Repaying a Debt 150 Years Later

Pioneer Wagon

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A Century and a Half After....

A century and a half after their British ancestors gathered to Zion, a group of handcart-pioneer descendants have found a novel way to honor the memory of their Latter-day Saint progenitors — by paying back the loan the pioneer family received in 1856 from the Church's Perpetual Emigration Fund.

Invited by their relative Matt Misbach, some 150 descendants of John Griffiths gathered July 8 in Provo, Utah, where they were encouraged to contribute to the Church's Perpetual Education Fund, which makes loans available for education purposes to eligible young Latter-day Saints in developing nations. In concept, the education fund is like the 1850s emigration fund which inspired it in that beneficiaries are expected to pay back their loans once they are in a position to do so, thus helping to ensure the perpetual nature of the fund.

Brother Misbach, a member of the Canyon View 10th Ward, Orem Utah Canyon View Stake, publicized the initiative by means of a Web site, on which he gave this summary of the Griffiths ancestral story, drawn from family records:

In 1856, John Griffiths (age 47) set out in the Martin Handcart Company along with his family: Margaret Ann (age 16), Jane Ellenor (age 8), John (age 11), Herbert (age 5). John Sr. had very little to his name. The trek west was made possible by a loan from the Perpetual Emigration Fund. Along the way, John Jr. froze to death 50 miles outside of Devils Gate. Margaret buried her brother Herbert, who had frozen to death, at Independence Rock. John Sr. died the day after arriving in the Salt Lake Valley. Jane Ellenor 'lost the first joint of her big toes.' Margaret 'was terribly frozen up' and 'was laid up nine weeks' with her feet. All that survived the trek were two young sisters, Margaret and Jane Ellenor. Margaret went to live with Mrs. Montague, and Jane went with Isabella Thorn.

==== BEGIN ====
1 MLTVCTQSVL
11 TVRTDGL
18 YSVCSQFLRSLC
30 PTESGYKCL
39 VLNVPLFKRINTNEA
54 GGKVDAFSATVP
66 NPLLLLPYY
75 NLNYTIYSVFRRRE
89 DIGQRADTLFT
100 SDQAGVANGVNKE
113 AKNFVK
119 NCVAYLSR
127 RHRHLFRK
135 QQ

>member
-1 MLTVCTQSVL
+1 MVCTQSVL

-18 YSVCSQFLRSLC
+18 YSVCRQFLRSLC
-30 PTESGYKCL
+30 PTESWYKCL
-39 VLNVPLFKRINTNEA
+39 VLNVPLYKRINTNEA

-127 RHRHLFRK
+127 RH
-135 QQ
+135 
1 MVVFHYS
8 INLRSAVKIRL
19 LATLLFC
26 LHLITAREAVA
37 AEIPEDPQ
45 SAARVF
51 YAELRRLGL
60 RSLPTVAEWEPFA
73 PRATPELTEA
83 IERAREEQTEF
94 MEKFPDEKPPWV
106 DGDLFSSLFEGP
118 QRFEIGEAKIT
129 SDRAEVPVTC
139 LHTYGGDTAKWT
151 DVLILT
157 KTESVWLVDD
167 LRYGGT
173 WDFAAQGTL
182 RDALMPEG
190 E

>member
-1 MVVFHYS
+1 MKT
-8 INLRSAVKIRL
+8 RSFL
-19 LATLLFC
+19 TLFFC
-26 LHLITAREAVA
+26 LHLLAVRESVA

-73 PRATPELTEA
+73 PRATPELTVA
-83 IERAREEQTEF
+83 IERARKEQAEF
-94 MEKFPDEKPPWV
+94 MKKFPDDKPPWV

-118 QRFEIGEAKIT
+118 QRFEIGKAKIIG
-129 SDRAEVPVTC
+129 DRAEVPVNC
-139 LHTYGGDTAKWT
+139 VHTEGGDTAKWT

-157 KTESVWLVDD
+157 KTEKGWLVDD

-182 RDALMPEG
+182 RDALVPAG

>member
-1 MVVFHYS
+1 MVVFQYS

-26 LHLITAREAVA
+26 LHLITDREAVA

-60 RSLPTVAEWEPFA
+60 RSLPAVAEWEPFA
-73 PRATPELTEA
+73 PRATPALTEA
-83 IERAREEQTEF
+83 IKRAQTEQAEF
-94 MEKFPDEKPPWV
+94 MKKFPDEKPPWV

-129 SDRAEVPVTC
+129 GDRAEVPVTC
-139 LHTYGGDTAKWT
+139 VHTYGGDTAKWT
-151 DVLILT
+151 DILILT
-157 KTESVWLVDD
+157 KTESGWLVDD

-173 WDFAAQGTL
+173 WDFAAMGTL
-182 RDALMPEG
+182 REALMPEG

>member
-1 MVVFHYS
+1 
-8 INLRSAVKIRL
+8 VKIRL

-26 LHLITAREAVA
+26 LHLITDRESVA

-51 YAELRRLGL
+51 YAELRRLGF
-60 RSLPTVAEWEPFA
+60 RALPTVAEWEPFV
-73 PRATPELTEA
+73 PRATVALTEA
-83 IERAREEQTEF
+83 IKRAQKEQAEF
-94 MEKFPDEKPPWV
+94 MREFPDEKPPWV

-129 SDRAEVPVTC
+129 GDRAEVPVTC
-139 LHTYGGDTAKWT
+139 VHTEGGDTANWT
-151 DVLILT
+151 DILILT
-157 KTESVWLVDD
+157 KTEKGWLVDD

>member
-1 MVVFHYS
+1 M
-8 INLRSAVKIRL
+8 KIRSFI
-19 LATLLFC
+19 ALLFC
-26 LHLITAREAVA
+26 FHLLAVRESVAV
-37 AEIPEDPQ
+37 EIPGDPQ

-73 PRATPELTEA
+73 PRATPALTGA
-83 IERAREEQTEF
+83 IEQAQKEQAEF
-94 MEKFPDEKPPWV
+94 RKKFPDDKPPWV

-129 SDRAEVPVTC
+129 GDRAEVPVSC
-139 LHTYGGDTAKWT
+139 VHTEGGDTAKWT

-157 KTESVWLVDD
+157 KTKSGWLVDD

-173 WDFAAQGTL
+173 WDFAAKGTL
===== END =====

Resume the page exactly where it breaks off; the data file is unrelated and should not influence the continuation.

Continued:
Brother Misbach went on to note that it is not known for sure if Margaret or Jane were ever able to pay back their debt to the Perpetual Emigration Fund.

When the fund was disbanded in 1867, their names were still listed as debtors, he said in an interview, adding that he doubts that the loan was ever paid back due to the youth and destitute circumstances of the two Griffiths sisters.

He credits his aunt, Dawn Clegg of Midway, Utah, with conceiving the idea earlier this year of having today's Griffiths descendants make a token effort to pay back the loan by donating to the education fund. At Church one Sunday, she asked Elder W. Rolfe Kerr of the Seventy, who is a fellow ward member, if he could help her learn whether the Griffiths family were beneficiaries of the emigration fund.

Elder Kerr called the Church Family History Library, where a family history missionary, Elder Jerry Harris, happened to overhear someone taking the call. Recognizing John Griffiths as the name of his own ancestor, he took the call, then did the necessary research to find that the Griffiths family had, indeed, borrowed money from the fund, although the precise amount remains unknown.

Knowledgable people assume it would have been $100 or less, Brother Misbach said. Accounting for inflation — and not even taking into consideration the interest on the debt — the payback amount today would be about $8,400.

We didn't accomplish that, Brother Misbach acknowledged. Maybe we will. Some people not even related to the family showed up at the event and contributed out of simple generosity.

As it is, the gathering and associated publicity have raised more than $3,000 for the Perpetual Education Fund. Elder Richard E. Cook, formerly of the Seventy, who is now managing director of the fund, attended the July 8 gathering and accepted the donation.

Perhaps just as important is the effect the effort has had on the descendants themselves.

The two branches of the family had never before come together except for one other time, Brother Misbach said. There had been something of a split in the family, because the one sister, Jane, had moved to Idaho, and the other sister, Margaret, lived in Heber City, Utah. The only previous reunion of descendants was in 1976, when about 20 people collected money for a headstone to place on John Griffiths' burial plot in the Salt Lake City Cemetery.

His grave site is one plot away from that of Mary Goble Pay, ancestor of President Gordon B. Hinckley's wife, Marjorie Pay Hinckley. We like to think that maybe they knew each other since they came across in the same company, Brother Misbach said.

I think the neatest thing about this was our sense of desire to pay back a debt that had benefitted us all so much, mused Cheri Christensen, also of the Canyon View 10th Ward, whose husband, Bryant, is a direct descendant of Jane Griffiths. It was also neat that we went to the reunion and found out that people we had known our entire lives were relatives — fourth and fifth cousins. We had no idea.

Brother Misbach said Griffiths descendants who did not hear about the reunion can still participate by sending donations to Perpetual Education Fund, 50 E. North Temple, Salt Lake City, Utah 84150. If donors include a note designating it as part of the Griffiths donation, it will be accounted and acknowledged accordingly.

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